17.2 Module Access Functions
In order to access the functionality of dynamic modules, different
architectures provide various APIs to bring the code from the
module into the address space of the loading program, and to access the
symbols exported by that module.
GNU/Linux uses the dynamic module API introduced by Sun's
Solaris operating system, and widely adopted (and adapted!) by the
majority of modern Unices(39). The interface consists of four functions. In practice, you
really ought not to use these functions, since you would be locking your
project into this single API, and the class of machines that
supports it. This description is over-simplified to serve as a
comparison with the fully portable libltdl API described in
18. Using GNU libltdl. The minutiae are not discussed, because therein
lie the implementation peculiarities that spoil the portability of this
API. As they stand, these descriptions give a good overview of
how the functions work at a high level, and are broadly applicable to
the various implementations in use. If you are curious, the details of
your machines particular dynamic loading API will be available in
its system manual pages.
- Function: void * dlopen (const char *filename, int flag)
- This function brings the code from a named module into the address space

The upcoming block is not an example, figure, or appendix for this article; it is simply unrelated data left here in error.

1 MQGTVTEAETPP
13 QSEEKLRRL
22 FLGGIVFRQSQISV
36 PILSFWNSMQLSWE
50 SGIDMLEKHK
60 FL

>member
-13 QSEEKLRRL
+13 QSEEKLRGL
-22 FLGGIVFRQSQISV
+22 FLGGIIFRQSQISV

of the running program that calls it, and returns a handle which is used
by the other API functions. If filename is not an absolute
path, GNU/Linux will search for it in directories named in the
`LD_LIBRARY_PATH' environment variable, and then in the standard
library directories before giving up.
The flag argument is made by `OR'ing together various flag bits
defined in the system headers. On GNU/Linux, these flags are
defined in `dlfcn.h':
- Resolve undefined symbols when they are first used.
- If all symbols cannot be resolved when the module is loaded,
dlopen will fail and return `NULL'.
- All of the global symbols in the loaded module will be available to
resolve undefined symbols in subsequently loaded modules.
- Function: void * dlsym (void *handle, char *name)
- Returns the address of the named symbol in the module which returned
handle when it was
dlopened. You must cast the returned
address to a known type before using it.
- Function: int dlclose (void *handle)
- When you are finished with a particular module, it can be removed from
memory using this function.
- Function: const char * dlerror (void)
- If any of the other three API calls fails, this function returns a
string which describes the last error that occurred.
In order to use these functions on GNU/Linux, you must
#include <dlfcn.h> for the function prototypes, and link with
`-ldl' to provide the API implementation. Other Unices use
`-ldld' or provide the implementation of the API inside the
standard C library.